Tag Archive for 'arsenic in drinking water'

Politics, profits delay action on arsenic in drinking water

Photo retrieved from: www.scpr.org

“Arsenic is nearly synonymous with poison. But most people don’t realize that they consume small amounts of it in the food they eat and the water they drink.

Recent research suggests even small levels of arsenic may be harmful. In fact, the U.S. Environmental Protection Agency has been prepared to say since 2008 that arsenic is 17 times more toxic as a carcinogen than the agency now reports.

Women are especially vulnerable. EPA scientists have concluded that if 100,000 women consumed the legal limit of arsenic each day, 730 of them eventually would get lung or bladder cancer.

The EPA, however, hasn’t been able to make its findings official, an action that could trigger stricter drinking water standards. The roadblock: a single paragraph inserted into a committee report by a member of Congress, an investigation by the Center for Public Integrity found. The paragraph essentially ordered the EPA to halt its evaluation of arsenic and hand over its work to the National Academy of Sciences.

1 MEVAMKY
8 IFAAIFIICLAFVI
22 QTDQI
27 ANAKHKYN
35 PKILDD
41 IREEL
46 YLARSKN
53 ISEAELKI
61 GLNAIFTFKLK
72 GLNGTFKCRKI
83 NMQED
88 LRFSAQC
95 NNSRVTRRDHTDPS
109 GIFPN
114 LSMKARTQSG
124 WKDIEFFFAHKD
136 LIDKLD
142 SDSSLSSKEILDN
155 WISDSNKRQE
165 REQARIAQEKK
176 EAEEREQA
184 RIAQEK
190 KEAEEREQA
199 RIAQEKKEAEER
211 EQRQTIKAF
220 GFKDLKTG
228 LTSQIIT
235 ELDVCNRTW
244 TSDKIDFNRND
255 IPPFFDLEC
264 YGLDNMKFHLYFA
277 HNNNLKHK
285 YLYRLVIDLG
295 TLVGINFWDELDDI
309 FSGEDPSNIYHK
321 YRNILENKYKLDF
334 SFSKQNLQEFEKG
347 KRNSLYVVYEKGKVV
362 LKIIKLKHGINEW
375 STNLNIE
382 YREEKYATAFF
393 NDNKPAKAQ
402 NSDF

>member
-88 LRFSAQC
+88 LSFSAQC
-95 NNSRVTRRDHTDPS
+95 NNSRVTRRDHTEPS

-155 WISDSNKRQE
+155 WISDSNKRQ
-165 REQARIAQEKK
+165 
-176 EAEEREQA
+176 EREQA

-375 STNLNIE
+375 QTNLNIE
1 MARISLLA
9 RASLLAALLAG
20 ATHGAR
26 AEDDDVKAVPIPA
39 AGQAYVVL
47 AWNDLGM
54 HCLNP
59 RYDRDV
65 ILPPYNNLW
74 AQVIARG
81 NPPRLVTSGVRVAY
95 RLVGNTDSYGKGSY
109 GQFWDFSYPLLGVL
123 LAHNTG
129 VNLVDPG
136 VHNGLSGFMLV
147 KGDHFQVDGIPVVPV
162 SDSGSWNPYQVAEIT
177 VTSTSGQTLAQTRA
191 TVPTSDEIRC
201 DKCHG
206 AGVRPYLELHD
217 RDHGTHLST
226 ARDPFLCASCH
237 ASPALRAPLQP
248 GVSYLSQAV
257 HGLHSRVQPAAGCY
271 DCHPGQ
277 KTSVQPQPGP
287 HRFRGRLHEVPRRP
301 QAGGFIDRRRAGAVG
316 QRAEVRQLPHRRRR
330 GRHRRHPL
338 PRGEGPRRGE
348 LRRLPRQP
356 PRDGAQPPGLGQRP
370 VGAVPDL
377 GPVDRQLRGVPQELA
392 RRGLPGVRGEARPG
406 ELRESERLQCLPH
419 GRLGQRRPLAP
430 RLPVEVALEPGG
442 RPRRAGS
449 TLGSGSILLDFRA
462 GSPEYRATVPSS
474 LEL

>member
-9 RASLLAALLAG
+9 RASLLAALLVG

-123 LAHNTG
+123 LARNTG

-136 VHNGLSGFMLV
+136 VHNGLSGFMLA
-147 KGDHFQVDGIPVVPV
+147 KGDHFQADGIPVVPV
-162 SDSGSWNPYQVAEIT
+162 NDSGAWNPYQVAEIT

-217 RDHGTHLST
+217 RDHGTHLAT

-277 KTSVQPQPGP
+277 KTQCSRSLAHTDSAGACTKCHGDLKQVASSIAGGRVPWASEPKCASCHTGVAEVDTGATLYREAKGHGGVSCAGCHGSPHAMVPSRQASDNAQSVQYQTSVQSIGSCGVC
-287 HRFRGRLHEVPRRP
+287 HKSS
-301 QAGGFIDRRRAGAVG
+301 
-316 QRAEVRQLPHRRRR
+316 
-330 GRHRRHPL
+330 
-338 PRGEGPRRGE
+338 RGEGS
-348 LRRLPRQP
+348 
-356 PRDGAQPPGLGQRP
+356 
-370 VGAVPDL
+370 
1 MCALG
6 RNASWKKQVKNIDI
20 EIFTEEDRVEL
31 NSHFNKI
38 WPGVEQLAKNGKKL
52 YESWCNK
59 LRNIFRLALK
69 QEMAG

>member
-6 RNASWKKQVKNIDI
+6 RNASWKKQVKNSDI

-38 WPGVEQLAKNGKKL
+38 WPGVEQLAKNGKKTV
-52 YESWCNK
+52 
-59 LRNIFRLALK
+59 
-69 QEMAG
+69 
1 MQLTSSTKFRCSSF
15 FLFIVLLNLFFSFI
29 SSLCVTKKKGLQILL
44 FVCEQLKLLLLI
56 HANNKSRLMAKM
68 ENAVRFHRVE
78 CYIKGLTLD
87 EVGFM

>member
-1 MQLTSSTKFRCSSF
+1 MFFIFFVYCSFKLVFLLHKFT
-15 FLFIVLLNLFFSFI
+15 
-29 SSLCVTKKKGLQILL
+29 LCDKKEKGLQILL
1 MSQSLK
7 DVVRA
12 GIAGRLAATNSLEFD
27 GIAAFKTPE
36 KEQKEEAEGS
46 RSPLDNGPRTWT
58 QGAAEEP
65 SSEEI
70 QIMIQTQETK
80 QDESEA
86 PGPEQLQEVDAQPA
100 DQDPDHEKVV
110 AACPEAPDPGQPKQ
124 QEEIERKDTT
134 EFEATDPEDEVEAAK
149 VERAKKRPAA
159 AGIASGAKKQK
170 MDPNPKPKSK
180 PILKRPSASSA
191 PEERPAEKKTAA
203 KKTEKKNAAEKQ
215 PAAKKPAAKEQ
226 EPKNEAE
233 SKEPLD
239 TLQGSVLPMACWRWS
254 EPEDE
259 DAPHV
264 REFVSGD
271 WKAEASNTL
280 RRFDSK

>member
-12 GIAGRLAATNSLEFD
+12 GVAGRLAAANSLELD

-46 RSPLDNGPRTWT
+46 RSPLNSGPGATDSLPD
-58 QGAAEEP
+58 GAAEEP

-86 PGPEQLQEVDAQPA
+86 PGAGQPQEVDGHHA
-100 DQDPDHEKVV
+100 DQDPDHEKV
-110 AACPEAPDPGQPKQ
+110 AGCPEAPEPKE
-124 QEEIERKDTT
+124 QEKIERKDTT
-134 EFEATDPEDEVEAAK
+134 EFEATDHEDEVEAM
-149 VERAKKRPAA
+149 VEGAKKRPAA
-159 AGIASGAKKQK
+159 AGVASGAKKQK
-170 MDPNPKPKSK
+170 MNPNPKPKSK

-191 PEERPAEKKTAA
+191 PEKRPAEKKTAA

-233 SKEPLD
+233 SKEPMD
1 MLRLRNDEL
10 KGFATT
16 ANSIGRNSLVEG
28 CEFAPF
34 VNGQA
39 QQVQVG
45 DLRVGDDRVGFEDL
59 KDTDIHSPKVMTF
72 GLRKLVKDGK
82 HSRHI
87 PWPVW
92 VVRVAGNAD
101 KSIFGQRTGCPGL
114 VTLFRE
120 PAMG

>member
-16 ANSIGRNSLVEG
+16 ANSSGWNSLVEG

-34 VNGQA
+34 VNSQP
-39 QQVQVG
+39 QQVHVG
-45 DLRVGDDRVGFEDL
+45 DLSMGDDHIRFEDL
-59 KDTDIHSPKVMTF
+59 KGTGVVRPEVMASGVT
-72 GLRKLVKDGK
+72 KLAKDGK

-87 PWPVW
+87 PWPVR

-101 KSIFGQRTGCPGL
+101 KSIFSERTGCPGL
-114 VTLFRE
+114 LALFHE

The congressman, Mike Simpson, an Idaho Republican, said he was concerned that small communities couldn’t meet tougher drinking water standards and questioned the EPA’s ability to do science. But a lobbyist for two pesticide companies acknowledged to CPI that he was among those who asked for the delay. As a direct result of the delay, a weed killer the EPA was going to ban at the end of 2013 remains on the market.”

Read more: Southern California Public Radio

 

Light At Bottom Of One Town’s Toxic Water Wells

Photo retrieved from: www.activerain.com

“The Arkansas native has lived in unincorporated Kettleman City for 43 years. She has spent a goodly chunk of this time trying to bring clean and safe drinking water to the Kings County community.

“It’s yellow, and it smells like eggs,” says Ware, 78, of water from the town’s two wells.

The water contains high levels of arsenic, benzene and lead, according to state health officials, who, nonetheless, didn’t link the water to a cluster of birth defects that made tiny Kettleman City a national story.

Now, after winning a fight against the state bureaucracy, residents could turn on their taps — instead of buying bottled water — as early as the end of next year if plans stay on track.”

Read more: Fresno Bee